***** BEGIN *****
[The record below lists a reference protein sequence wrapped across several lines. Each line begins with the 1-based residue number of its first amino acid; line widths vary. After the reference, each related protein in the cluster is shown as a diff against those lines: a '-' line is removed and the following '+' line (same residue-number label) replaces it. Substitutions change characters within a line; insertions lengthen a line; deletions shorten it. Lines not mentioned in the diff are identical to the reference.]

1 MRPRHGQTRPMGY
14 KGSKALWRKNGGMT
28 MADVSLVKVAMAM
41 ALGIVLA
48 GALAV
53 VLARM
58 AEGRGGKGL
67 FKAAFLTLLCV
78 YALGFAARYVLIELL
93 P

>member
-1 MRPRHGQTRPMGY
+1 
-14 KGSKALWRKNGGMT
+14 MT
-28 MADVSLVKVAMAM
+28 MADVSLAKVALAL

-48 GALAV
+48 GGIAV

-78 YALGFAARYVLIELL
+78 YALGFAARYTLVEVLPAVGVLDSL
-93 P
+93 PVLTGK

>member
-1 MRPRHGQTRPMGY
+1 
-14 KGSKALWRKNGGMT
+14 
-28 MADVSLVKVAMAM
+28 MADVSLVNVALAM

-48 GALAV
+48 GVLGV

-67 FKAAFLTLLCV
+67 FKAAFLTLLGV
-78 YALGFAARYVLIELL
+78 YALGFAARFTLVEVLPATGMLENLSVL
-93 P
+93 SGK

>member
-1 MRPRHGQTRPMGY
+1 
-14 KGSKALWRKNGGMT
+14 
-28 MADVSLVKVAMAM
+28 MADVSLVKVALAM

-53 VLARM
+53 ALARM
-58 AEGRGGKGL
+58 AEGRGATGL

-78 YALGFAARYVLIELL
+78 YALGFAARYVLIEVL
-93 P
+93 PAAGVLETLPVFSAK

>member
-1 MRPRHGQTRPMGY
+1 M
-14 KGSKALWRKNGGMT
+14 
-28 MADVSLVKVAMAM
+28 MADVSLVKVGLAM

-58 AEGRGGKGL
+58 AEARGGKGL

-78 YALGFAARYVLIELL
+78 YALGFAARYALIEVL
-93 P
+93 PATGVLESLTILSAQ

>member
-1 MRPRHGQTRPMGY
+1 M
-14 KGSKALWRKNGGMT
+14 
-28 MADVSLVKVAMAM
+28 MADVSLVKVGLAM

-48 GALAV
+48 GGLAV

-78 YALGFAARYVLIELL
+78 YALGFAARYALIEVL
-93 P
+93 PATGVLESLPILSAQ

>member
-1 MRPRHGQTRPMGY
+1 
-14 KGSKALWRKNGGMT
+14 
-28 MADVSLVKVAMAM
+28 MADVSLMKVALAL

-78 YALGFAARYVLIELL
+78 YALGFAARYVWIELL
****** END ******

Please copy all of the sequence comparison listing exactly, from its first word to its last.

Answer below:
[The record below lists a reference protein sequence wrapped across several lines. Each line begins with the 1-based residue number of its first amino acid; line widths vary. After the reference, each related protein in the cluster is shown as a diff against those lines: a '-' line is removed and the following '+' line (same residue-number label) replaces it. Substitutions change characters within a line; insertions lengthen a line; deletions shorten it. Lines not mentioned in the diff are identical to the reference.]

1 MRPRHGQTRPMGY
14 KGSKALWRKNGGMT
28 MADVSLVKVAMAM
41 ALGIVLA
48 GALAV
53 VLARM
58 AEGRGGKGL
67 FKAAFLTLLCV
78 YALGFAARYVLIELL
93 P

>member
-1 MRPRHGQTRPMGY
+1 
-14 KGSKALWRKNGGMT
+14 MT
-28 MADVSLVKVAMAM
+28 MADVSLAKVALAL

-48 GALAV
+48 GGIAV

-78 YALGFAARYVLIELL
+78 YALGFAARYTLVEVLPAVGVLDSL
-93 P
+93 PVLTGK

>member
-1 MRPRHGQTRPMGY
+1 
-14 KGSKALWRKNGGMT
+14 
-28 MADVSLVKVAMAM
+28 MADVSLVNVALAM

-48 GALAV
+48 GVLGV

-67 FKAAFLTLLCV
+67 FKAAFLTLLGV
-78 YALGFAARYVLIELL
+78 YALGFAARFTLVEVLPATGMLENLSVL
-93 P
+93 SGK

>member
-1 MRPRHGQTRPMGY
+1 
-14 KGSKALWRKNGGMT
+14 
-28 MADVSLVKVAMAM
+28 MADVSLVKVALAM

-53 VLARM
+53 ALARM
-58 AEGRGGKGL
+58 AEGRGATGL

-78 YALGFAARYVLIELL
+78 YALGFAARYVLIEVL
-93 P
+93 PAAGVLETLPVFSAK

>member
-1 MRPRHGQTRPMGY
+1 M
-14 KGSKALWRKNGGMT
+14 
-28 MADVSLVKVAMAM
+28 MADVSLVKVGLAM

-58 AEGRGGKGL
+58 AEARGGKGL

-78 YALGFAARYVLIELL
+78 YALGFAARYALIEVL
-93 P
+93 PATGVLESLTILSAQ

>member
-1 MRPRHGQTRPMGY
+1 M
-14 KGSKALWRKNGGMT
+14 
-28 MADVSLVKVAMAM
+28 MADVSLVKVGLAM

-48 GALAV
+48 GGLAV

-78 YALGFAARYVLIELL
+78 YALGFAARYALIEVL
-93 P
+93 PATGVLESLPILSAQ

>member
-1 MRPRHGQTRPMGY
+1 
-14 KGSKALWRKNGGMT
+14 
-28 MADVSLVKVAMAM
+28 MADVSLMKVALAL

-78 YALGFAARYVLIELL
+78 YALGFAARYVWIELL